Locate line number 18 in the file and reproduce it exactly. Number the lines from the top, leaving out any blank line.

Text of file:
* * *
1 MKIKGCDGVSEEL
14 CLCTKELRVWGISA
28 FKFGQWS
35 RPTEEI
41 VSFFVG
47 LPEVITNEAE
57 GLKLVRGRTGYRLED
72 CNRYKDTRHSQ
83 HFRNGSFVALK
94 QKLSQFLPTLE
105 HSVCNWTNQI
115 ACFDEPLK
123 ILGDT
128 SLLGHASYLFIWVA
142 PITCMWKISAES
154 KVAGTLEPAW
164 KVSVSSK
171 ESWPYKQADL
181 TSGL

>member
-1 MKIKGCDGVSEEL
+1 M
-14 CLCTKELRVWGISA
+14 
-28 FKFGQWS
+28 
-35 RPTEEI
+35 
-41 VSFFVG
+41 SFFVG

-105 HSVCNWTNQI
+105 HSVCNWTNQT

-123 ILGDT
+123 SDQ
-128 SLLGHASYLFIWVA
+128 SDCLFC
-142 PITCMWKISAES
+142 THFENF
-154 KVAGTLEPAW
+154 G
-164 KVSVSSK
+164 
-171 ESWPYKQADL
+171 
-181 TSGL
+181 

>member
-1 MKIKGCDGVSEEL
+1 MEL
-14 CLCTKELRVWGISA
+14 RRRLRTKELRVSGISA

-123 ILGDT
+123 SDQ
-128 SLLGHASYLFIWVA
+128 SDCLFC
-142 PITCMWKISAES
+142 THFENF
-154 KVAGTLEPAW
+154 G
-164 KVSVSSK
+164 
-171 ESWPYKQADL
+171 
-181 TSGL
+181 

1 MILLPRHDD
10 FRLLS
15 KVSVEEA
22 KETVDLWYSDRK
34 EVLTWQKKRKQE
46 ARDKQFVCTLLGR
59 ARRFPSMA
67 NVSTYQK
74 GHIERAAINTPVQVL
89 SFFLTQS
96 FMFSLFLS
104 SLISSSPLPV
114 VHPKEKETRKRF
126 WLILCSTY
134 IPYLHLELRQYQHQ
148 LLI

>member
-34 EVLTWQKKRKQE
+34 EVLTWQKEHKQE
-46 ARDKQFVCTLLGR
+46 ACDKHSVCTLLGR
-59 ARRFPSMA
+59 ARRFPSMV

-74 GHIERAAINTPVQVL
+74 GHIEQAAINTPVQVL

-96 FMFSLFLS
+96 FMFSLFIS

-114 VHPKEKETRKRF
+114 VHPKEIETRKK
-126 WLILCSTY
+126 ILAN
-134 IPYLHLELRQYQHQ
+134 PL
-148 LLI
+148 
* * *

171 ESWPYKQADL